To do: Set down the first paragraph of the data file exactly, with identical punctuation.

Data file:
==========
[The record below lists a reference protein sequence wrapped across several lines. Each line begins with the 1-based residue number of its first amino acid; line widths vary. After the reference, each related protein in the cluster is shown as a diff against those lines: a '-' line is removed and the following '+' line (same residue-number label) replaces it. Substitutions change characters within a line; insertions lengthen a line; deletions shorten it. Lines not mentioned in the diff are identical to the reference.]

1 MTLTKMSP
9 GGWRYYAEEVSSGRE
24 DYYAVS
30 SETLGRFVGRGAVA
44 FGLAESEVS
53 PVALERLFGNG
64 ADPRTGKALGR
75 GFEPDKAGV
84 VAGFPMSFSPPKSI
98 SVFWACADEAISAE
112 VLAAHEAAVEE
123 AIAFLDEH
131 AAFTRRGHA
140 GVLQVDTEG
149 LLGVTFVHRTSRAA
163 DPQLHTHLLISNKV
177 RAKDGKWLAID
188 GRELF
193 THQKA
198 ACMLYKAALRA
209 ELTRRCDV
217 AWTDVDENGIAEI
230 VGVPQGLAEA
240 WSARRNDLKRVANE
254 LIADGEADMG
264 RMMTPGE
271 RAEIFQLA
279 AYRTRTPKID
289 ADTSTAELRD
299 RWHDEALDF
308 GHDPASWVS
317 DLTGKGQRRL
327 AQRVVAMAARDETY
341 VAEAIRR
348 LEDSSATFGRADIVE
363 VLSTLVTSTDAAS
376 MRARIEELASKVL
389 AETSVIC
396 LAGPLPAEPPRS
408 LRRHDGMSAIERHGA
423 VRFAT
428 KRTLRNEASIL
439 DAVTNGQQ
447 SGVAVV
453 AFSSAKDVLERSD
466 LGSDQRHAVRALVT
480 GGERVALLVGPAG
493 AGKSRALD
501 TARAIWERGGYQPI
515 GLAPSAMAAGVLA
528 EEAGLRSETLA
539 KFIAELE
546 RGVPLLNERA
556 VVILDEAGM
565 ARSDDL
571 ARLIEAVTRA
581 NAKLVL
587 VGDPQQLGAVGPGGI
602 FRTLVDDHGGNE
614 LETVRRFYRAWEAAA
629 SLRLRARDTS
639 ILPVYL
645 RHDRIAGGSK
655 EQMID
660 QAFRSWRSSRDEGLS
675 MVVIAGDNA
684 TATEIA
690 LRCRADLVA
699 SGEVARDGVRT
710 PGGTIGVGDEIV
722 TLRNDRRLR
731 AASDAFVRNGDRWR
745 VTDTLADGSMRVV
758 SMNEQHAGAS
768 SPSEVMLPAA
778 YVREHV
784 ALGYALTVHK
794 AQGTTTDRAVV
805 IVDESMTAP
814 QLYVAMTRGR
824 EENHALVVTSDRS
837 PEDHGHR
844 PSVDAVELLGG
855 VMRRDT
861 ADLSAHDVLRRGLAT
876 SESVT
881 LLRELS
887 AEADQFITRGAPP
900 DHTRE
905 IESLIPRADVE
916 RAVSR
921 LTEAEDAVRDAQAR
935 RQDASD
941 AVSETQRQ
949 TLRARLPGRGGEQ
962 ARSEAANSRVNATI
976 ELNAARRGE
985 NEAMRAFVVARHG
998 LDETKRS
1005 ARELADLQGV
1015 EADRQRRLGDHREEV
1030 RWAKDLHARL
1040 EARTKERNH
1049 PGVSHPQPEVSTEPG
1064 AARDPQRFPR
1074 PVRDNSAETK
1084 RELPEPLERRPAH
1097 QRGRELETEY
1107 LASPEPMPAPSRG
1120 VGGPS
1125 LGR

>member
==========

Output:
[The record below lists a reference protein sequence wrapped across several lines. Each line begins with the 1-based residue number of its first amino acid; line widths vary. After the reference, each related protein in the cluster is shown as a diff against those lines: a '-' line is removed and the following '+' line (same residue-number label) replaces it. Substitutions change characters within a line; insertions lengthen a line; deletions shorten it. Lines not mentioned in the diff are identical to the reference.]